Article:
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Rod. I do follow here in the chase, not like a hound that hunts, but one that fills up the cry. My money is almost spent: I have been to-night exceedingly well cudgell'd; and, I think, the issue will be -I shall have so much experience for my pains, and so, with no money at all, and a little more wit, return again to Venice.

Iago. How poor are they that have not patience! What wound did ever heal but by degrees?

Thou know'st we work by wit, and not by witch


And wit depends on dilatory time.

Does 't not go well?

Cassio hath beaten thee,

And thou, by that small hurt, hast cashier'd Cassio.
Though other things grow fair against the sun,
Yet fruits that blossom first will first be ripe:
Content thyself a while. In troth, 'tis morning;
Pleasure and action make the hours seem short.
Retire thee; go where thou art billeted:


Away, I say; thou shalt know more hereafter :
Nay, get thee gone. [Exit ROD.] Two things are

to be done.

My wife must move for Cassio to her mistress;

I'll set her on:

Myself, the while, to draw the Moor apart,

And bring him jump when he may Cassio find
Soliciting his wife. - Ay, that's the way:

Dull not device by coldness and delay.



SCENE I. Before the Castle.

Enter CASSIO, and some Musicians.


ASTERS, play here, I will content your pains:
Something that's brief; and bid good-morrow,

Enter Clown.


Clown. Why, masters, have your instruments been in Naples, that they speak i' th' nose thus?

1 Musician. How, sir, how?

Clo. Are these, I pray you, wind instruments? 1 Mus. Ay, marry, are they, sir.

Clo. O, thereby hangs a tale.

1 Mus. Whereby hangs a tale, sir?

Clo. Marry, sir, by many a wind instrument that I know. But, masters, here's money for you; and the General so likes your music, that he desires you, for love's sake, to make no more noise with it.

1 Mus. Well, sir, we will not.

Clo. If you have any music that may not be heard, to't again; but, as they say, to hear music the General does not greatly care.

1 Mus. We have none such, sir.

Clo. Then put up your pipes in your bag; for I'll away. Go; vanish into air; away!

[Exeunt Musicians.

Cas. Dost thou hear, mine honest friend?

Clo. No, I hear not your honest friend; I hear


Cas. Pr'ythee, keep up thy quillets. There's a poor piece of gold for thee. If the gentlewoman that attends the General's wife be stirring, tell her there's one Cassio entreats her a little favour of speech: wilt thou do this?

Clo. She is stirring, sir: if she will stir hither, I shall seem to notify unto her.

Enter IAGO.


Cas. [Do, good my friend.]-In happy time, Iago. Iago. You have not been a-bed, then?


Why, no; the day had broke

Before we parted. I have made bold, Iago,
To send in to your wife: my suit to her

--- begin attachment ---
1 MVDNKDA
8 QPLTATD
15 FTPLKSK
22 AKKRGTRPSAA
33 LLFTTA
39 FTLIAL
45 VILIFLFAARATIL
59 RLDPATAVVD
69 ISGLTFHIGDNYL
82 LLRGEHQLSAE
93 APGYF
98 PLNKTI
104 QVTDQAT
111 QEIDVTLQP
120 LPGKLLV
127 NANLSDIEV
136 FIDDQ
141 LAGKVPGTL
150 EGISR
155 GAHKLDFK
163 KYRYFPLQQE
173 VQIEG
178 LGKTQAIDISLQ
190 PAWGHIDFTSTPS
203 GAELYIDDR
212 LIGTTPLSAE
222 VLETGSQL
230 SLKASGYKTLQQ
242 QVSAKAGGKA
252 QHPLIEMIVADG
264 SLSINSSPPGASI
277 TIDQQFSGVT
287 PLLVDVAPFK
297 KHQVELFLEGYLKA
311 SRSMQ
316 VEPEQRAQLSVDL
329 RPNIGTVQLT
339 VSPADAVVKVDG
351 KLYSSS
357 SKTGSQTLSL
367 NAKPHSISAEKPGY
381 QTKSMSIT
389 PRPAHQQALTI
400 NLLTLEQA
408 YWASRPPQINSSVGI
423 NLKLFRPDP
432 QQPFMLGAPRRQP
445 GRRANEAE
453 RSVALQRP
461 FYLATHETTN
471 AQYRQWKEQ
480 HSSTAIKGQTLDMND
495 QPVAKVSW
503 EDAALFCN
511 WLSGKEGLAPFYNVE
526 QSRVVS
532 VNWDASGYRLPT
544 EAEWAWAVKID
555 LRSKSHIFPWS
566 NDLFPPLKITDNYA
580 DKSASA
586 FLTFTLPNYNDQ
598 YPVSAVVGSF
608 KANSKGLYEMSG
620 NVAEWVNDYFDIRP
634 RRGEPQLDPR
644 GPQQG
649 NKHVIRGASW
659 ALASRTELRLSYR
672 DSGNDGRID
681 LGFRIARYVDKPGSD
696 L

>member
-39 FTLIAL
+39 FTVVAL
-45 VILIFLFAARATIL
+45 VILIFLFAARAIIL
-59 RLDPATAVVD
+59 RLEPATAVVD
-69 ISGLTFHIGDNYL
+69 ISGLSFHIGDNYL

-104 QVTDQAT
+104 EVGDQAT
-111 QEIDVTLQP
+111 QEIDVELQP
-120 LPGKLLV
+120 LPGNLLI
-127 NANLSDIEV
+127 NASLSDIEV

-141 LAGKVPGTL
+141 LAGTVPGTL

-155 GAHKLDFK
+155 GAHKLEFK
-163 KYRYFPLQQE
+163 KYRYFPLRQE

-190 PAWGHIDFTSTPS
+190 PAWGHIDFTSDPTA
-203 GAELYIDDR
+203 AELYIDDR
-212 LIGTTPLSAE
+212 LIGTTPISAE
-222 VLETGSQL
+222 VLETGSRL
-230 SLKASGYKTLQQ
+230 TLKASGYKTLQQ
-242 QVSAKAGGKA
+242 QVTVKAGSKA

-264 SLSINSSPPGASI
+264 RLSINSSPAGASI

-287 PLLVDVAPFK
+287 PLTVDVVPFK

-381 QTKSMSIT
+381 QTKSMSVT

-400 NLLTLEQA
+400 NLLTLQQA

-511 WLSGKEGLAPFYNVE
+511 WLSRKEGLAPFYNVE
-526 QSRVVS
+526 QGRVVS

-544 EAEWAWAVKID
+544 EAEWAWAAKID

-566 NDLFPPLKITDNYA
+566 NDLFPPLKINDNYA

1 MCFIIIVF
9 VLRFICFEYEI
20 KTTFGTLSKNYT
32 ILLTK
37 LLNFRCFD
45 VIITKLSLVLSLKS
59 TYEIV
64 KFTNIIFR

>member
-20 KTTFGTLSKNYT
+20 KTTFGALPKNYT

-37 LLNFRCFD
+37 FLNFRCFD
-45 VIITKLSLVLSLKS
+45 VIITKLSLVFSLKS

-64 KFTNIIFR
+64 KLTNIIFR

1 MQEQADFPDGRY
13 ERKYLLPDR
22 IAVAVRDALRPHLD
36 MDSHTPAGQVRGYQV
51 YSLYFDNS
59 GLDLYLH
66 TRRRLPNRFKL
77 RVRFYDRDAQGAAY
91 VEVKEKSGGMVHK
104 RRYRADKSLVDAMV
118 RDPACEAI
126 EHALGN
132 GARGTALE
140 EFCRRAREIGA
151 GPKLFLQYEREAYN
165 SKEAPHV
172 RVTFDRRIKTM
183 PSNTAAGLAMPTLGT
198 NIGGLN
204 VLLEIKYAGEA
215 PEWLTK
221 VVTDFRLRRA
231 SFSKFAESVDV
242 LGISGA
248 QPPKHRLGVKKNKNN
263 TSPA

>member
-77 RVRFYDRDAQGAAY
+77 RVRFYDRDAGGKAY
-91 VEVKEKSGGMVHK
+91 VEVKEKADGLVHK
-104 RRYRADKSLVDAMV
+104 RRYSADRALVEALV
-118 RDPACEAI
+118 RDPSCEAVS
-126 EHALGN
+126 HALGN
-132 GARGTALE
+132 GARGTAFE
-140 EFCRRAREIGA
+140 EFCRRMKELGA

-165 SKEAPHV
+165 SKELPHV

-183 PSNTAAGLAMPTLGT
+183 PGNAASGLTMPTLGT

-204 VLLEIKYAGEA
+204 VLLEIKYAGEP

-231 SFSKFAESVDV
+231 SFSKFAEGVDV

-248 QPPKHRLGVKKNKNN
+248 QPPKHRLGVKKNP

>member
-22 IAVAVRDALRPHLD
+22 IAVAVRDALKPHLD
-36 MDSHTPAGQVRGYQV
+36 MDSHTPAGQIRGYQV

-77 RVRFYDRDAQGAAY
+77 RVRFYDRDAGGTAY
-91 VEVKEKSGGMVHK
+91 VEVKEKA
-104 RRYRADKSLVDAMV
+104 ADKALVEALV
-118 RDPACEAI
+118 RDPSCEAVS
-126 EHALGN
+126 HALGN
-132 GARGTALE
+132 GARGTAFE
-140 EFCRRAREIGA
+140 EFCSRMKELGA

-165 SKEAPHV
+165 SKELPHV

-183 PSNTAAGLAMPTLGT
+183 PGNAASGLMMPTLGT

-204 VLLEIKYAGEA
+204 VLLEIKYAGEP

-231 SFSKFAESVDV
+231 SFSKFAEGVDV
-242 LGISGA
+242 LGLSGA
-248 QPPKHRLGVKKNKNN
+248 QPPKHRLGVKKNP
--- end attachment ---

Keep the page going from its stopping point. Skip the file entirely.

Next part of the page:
Is, that she will to virtuous Desdemona
Procure me some access.


I'll send her to you presently;

And I'll devise a mean to draw the Moor
Out of the way, that your converse and business
May be more free.


Cas. I humbly thank you for 't. I never knew A Florentine more kind and honest.


Emil. Good morrow, good Lieutenant: I am sorry For your displeasure; but all will soon be well. The General and his wife are talking of it, And she speaks for you stoutly: the Moor replies, That he you hurt is of great fame in Cyprus, And great affinity, and that in wholesome wisdom He might not but refuse you; but, he protests, he

loves you,

And needs no other suitor but his likings,

[To take the saf'st occasion by the front,] To bring you in again.


Yet, I beseech you,

If you think fit, or that it may be done,-
Give me advantage of some brief discourse
With Desdemon alone.


Pray you, come in:

I will bestow you where you shall have time
To speak your bosom freely.


I am much bound to you.



A Room in the Castle.

Enter OTHELLO, IAGO, and Gentlemen.
Oth. These letters give, Iago, to the pilot,
And by him do my duties to the State:
That done, I will be walking on the works;
Repair there to me.

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Des. Be thou assur'd, good Cassio, I will do

All my abilities in thy behalf.

Emil. Good madam, do: I warrant it grieves my husband,

As if the case were his.

Des. O, that's an honest fellow. Do not doubt,


But I will have my lord and you again

As friendly as you were.


Bounteous madam,

Whatever shall become of Michael Cassio,
He's never any thing but your true servant.
Des. I know 't! I thank you.


You do love my

You have known him long; and be you well as


He shall in strangeness stand no farther off

Than in a politic distance.


Ay, but, lady,

That policy may either last so long,

Or feed upon such nice and waterish diet,
Or breed itself so out of circumstance,
That, I being absent, and my place suppli'd,
My General will forget my love and service.

Des. Do not doubt that: before Emilia here,
I give thee warrant of thy place. Assure thee,
If I do vow a friendship, I'll perform it

To the last article: my lord shall never rest;
I'll watch him tame, and talk him out of patience;
His bed shall seem a school, his board a shrift;

I'll intermingle every thing he does

With Cassio's suit. Therefore, be merry, Cassio;
For thy solicitor shall rather die,

Than give thy cause away.

Emil. Madam, here comes my lord.

Cas. Madam, I'll take my leave.

Des. Why, stay, and hear me speak.

Cas. Madam, not now: I am very ill at ease,

Unfit for mine own purpose.

Des. Well, do your discretion.


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